two only one ferry choice. Paras Sea Cat departs daily to Camiguin Island at 8.30 am Paras Sea Cat leaves Camiguin at 4pm Parras Sea Cat leaves from Cagayan De Oro’s own port. It’s a fast, and good ferry with prices starting at around 500 pesos per person. But, the service is irregular, so call them first to make sure they are running. +63 (088) 8572727
As of 2014/15 the above Sea Cat service is no longer running. So you’ll have to make do with the options below.
- From Cagayan de Oro to Camiguin island via ferry you leave via the port at Balingoan ferry terminal. You can either take a taxi to Balingoan from Cagayan De Oro city (2000 pesos) or take a jeepney / bus from the Agora bus terminal (150 pesos A/C). It’s a 1.5 hour trip to the ferry terminal.
- Ferries leave Balingoan from as early as 5.30 am. Call Super Shuttle Ferry at +63 (088) 3873587; +63 (088)3874034 or +63 (088)387 7009) for more details.
You arrive into Benoni port which is 17 km from the capital of Camiguin, Mambajao. Once you get off the ferry, there is sometimes a tourist info desk. Otherwise take a jeepney to Mambajao, or hire a Motorella (tuk tuk), but bargain hard if you take the latter. Resorts and guesthouses offer pick-ups for 450 pesos.
Flying into Camiguin island
The airport in Camiguin is very central with daily connections via Cebu, Manila and Cagayan de Oro. If you are thinking of flying to Cagayan De Oro the airport is located 1.5+ hours out of the city in a town called Laguindingan. So if you are flying to/from Camiguin Island via Cagayan De Oro you will need to keep this in mind. Better yet would be to simply fly to/from Bohol (Tarsiers, Chocolate hills) or Manila/Cebu.
Accommodation on Camiguin Island
There are many resorts in Camiguin so it’s worth booking a recommended Camiguin resort online. Budget travelers should show up very early as public transport is sporadic on the island and it will take time to find a place.
As of 2015 budget places start at 550 but 800 per room can still get you very nice accommodation.
Check out my Camiguin island resorts online.
Tourism problems with Camiguin Island
As I mentioned at the start of this article I have spent a lot of time on Camiguin island. And, was really hoping to make a return to the 2014 Lanzones festival my last destination in The Philippines before leaving.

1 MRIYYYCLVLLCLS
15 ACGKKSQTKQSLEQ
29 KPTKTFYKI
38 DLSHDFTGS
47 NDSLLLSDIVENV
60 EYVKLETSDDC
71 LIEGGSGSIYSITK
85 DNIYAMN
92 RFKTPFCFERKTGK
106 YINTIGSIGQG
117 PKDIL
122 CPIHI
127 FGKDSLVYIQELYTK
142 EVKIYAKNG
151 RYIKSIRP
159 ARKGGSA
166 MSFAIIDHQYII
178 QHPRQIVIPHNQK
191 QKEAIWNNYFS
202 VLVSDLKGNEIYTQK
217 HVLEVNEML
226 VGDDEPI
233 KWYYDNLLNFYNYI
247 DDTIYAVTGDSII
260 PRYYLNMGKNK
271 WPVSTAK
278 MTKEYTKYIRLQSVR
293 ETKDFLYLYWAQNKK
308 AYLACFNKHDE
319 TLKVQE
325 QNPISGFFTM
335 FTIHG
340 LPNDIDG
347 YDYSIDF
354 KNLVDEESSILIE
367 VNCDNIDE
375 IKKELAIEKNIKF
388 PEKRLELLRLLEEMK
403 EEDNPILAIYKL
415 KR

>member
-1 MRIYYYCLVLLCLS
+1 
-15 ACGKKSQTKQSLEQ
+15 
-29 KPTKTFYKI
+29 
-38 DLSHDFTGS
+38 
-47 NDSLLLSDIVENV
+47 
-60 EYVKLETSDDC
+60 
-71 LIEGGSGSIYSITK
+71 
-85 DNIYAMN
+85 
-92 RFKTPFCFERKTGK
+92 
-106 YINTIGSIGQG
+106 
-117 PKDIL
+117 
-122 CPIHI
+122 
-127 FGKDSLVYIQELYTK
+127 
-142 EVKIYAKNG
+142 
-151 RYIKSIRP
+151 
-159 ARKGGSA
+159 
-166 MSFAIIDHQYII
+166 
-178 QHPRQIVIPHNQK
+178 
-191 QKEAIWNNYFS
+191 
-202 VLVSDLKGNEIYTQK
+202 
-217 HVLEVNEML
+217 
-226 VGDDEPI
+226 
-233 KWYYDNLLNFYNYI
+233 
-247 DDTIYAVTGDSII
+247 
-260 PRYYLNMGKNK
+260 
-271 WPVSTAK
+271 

But sadly Camiguin island seems to be caught up in “financial tourism” these days. I desperately searched to find some information regarding the Lanzone’s festival. Only two weeks before hand did a third-party website put up the information. And, it was scattered. Most of the festivities had been moved to evening times it seemed, and there was a huge push on Octoberfest via San Miguel (national brewing company).
Contacting the Philippines tourism board for tourist information …
I tried contacting the tourism office through the official Camiguin island website (which has not been updated in 2 years) only to find their contact page does not work. http://www.camiguin.gov.ph/contact_us.html
(update: it would seem in the weeks following the publication of this article, someone has updated the official Camiguin website, a little. However, the Camigiuin website is still seriously lacking, and the contact us page continues to not work. I’ll leave it at that for updates on this topic.)
Emails to random departments I found online went unanswered, and/or bounced back. Still, they have improved in the sense that they are no longer using yahoo.com email addresses.
Then again you can always call into the Tourism office on Camiguin. Only to be faced with a huge office, and lots of staff. The problem is, all they seem able to do is hand you a tiny photocopy of the island map, with official prices attached. That is if they have copies, or can be bothered to walk 5 feet to make a copy for you.
Less staff, more efficiency and more information would be good. Otherwise, just use your guidebook and avoid the tourism office there.
In the end I called one of the boat men I hired previously to confirm dates, along with a hotel there to give me some updates.
Invest in Camiguin island